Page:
Earlier this week, Romance Writers of America announced the finalists for the RITA, the equivalent of our Oscar nominees. In our little world, discussions popped up discussing them, but one comment was the most common, it seemed: the weird skewing of numbers in each category. For instance, Inspirational Romance only had two entries, while Paranormal Romance had Lucky 13. Contemporary had eighteen!
From what I understand, this is attributable to a couple of factors, but one of the main ones is that the finalist had to garner a 90% score or higher, with no low score dropped. Another factor, is that the new scoring system is now in place for the RITA, with the ‘romance’ portion heavily weighted.
Did this hurt the categories like Inspirational, Erotic and Romantic Suspense, which have different genre expectations? Did those categories just have fewer entrants, thus making the field proportionally smaller that would get the 90% score? I heard the YA category had to be eliminated because there weren’t enough entrants, which is a shame. I know last year a nice proportion of them were paranormals.
But before we get into discussing all this, I’d like to celebrate the finalists in the Paranormal Romance category, which includes our very own Lexi George!
Here are the finalists!
- The Burning Sky, by Sherry Thomas
- Caged Warrior, by Lindsey Piper
- Demon Hunting in a Dive Bar, by Lexi George (woohoo! Way to go, Lexi! mwah!)
- The Devil’s Heart, by by Cathy Maxwell
- Diamond Dust, by Vivian Arend
- The Firebird, by Susanna Kearsley
- Heart of Obsidian, by Nalini Singh
- His Clockwork Canary, by Beth Ciotta
- Immortally Ever After, by Angie Fox
- Shadowdance, by Kristen Callihan
- Skies of Gold: The Ether Chronicles, by Zoë Archer
- Teardrop, by Lauren Kate
- Witch Bound, by Eleri Stone
One thing that struck me was the lack of some of the bigger names in PNR, like Ward, Cole, Kenyon, etc. In the past, they’ve been in the list, alongside the newcomers and the other solid writers that just haven’t made it to the rarefied air of the JR Ward level. Is it the new scoring system? I want to be clear, this isn’t knocking this list AT ALL. I’ve read three of these thirteen and they deserve to be there, and just the names of some of the others assure me they should be there as I’ve read others of theirs. I just wonder if it’s limiting to good stories of just a certain type, leaving out good stories of another type due to the new scoring system. Does that make sense? Or is it as simple as they didn’t enter? I really don’t know.
What about you? Which have you read? I’ve read Piper’s, George’s and Callihan’s and I’m eager to dive into a number of these, especially Sherry Thomas’ (as I love her historicals) and Susanna Kearsley’s (loved the Shadow Horses!). I also want to read Beth Ciotta’s as I enjoyed the first book in that series. Some of the others I haven’t heard of, but looking forward to getting acquainted.
Do you non-writers even care about this award? Are we the only ones that get excited about it? Or do you notice and add some to your TBR pile?
What are your thoughts? We’d love to hear from you!
Truth? I don’t care about Oscar’s or Rita’s at all. I read those books I want to read, and it does not matter if the author is an award winning author or if it is a debut novel that catches my interest. From this list I have only read Nalini Singh. And I though Cathy Maxwell writes historical romance. I do have some of her books (unread) on my shelves.\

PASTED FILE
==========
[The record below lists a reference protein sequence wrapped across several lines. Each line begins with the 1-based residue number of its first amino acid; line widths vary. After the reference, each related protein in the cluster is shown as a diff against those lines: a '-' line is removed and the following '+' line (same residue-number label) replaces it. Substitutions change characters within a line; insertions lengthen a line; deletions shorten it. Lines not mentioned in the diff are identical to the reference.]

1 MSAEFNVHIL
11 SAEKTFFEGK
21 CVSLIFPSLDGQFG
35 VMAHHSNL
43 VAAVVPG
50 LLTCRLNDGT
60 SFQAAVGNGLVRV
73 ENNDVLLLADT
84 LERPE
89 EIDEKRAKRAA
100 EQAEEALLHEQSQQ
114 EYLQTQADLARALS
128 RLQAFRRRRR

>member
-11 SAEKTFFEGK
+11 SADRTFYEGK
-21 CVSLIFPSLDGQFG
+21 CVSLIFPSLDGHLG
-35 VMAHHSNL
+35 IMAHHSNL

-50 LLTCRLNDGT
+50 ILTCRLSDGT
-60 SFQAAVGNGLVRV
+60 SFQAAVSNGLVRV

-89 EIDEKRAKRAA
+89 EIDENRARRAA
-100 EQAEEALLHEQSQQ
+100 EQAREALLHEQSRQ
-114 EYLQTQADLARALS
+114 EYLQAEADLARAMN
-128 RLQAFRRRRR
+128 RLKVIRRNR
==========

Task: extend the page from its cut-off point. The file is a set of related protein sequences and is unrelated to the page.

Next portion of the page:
I am a reader and a blogger, not an author.
(p.s. I also have no interest whatsoever in who the publisher of a book is.)
I’m part of RWA though not eligible for the RITA (I did however, enter the Golden Heart for unpublished manuscripts). The elimination of YA this year is a result of RWA having tweaked the definition of what constitutes a Young Adult Romance. The definition has been tweaked so much the past few years that current, active members of RWA and the YA chapter no longer felt their books qualified. To me, that points to something wrong. We aren’t talking about YA books that don’t have any romance to speak of. But YA inherently has other factors (coming of age, family, etc. that are necessary in order to not inadvertently provide a negative message to teens that relationships are the only focus).
The sad fallout of tweaking too much led to an over-interpretation that romance was the ONLY factor, so writers pulled their books from the category. This was discussed quite a bit over the past year when the changes were made.
I think similar issues are more clearly shown in the nominees list. The scoring changes most likely hurt niche categories (Erotica, Inspirational). I judged GH entries and was given entries to judge in a category I pretty much never read. Imagine then if you never read erotica and get a manuscript that’s really steamy. Does your personal opinion, morals, background, cloud your judgement on the writing? Same with Inpsirational. Religion is a touch subject. If you don’t write those genres, there are things that a reader/judge may be put off by. Dropping the low score helps to clear out bias, because some people, let’s face it, aren’t judging by the merits of the writing. Also, it’s very subjective. Sometimes we just don’t like something.
I am hopeful that these issues will be looked at and our voices will be heard. I’ve discussed the YA matter with a board member via email and I also voiced my concerns after the nominees were announced. Here’s to next year!
I have read about half of the books on the list. I think the RITA is wonderful to acknowledge the authors, but I don’t use it as a tool to determine if I want to read a book.
Hi Angela, Just chiming in to say “Yay, Lexi!” woo! 🙂